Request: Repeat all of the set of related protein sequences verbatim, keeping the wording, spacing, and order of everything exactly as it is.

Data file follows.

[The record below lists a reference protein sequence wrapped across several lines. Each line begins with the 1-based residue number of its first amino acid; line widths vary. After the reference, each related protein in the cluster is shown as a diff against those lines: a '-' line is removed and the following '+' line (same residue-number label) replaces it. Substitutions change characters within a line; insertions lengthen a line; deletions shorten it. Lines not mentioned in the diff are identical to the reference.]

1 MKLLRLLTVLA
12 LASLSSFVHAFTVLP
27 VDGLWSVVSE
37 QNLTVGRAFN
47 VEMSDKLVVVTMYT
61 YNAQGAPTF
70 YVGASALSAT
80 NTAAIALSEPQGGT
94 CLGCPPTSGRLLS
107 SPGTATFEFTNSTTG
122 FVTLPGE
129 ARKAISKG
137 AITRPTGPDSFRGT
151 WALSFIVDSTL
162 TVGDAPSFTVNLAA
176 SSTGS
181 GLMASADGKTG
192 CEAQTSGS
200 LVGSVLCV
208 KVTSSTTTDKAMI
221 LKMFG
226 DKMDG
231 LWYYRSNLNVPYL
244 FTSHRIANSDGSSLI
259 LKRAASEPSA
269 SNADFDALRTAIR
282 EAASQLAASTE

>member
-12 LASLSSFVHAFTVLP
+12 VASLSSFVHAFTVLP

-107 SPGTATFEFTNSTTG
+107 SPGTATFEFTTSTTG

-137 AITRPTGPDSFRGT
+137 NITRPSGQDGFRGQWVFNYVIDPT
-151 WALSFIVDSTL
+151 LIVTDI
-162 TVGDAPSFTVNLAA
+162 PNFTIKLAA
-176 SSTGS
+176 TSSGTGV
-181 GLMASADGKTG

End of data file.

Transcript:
[The record below lists a reference protein sequence wrapped across several lines. Each line begins with the 1-based residue number of its first amino acid; line widths vary. After the reference, each related protein in the cluster is shown as a diff against those lines: a '-' line is removed and the following '+' line (same residue-number label) replaces it. Substitutions change characters within a line; insertions lengthen a line; deletions shorten it. Lines not mentioned in the diff are identical to the reference.]

1 MKLLRLLTVLA
12 LASLSSFVHAFTVLP
27 VDGLWSVVSE
37 QNLTVGRAFN
47 VEMSDKLVVVTMYT
61 YNAQGAPTF
70 YVGASALSAT
80 NTAAIALSEPQGGT
94 CLGCPPTSGRLLS
107 SPGTATFEFTNSTTG
122 FVTLPGE
129 ARKAISKG
137 AITRPTGPDSFRGT
151 WALSFIVDSTL
162 TVGDAPSFTVNLAA
176 SSTGS
181 GLMASADGKTG
192 CEAQTSGS
200 LVGSVLCV
208 KVTSSTTTDKAMI
221 LKMFG
226 DKMDG
231 LWYYRSNLNVPYL
244 FTSHRIANSDGSSLI
259 LKRAASEPSA
269 SNADFDALRTAIR
282 EAASQLAASTE

>member
-12 LASLSSFVHAFTVLP
+12 VASLSSFVHAFTVLP

-107 SPGTATFEFTNSTTG
+107 SPGTATFEFTTSTTG

-137 AITRPTGPDSFRGT
+137 NITRPSGQDGFRGQWVFNYVIDPT
-151 WALSFIVDSTL
+151 LIVTDI
-162 TVGDAPSFTVNLAA
+162 PNFTIKLAA
-176 SSTGS
+176 TSSGTGV
-181 GLMASADGKTG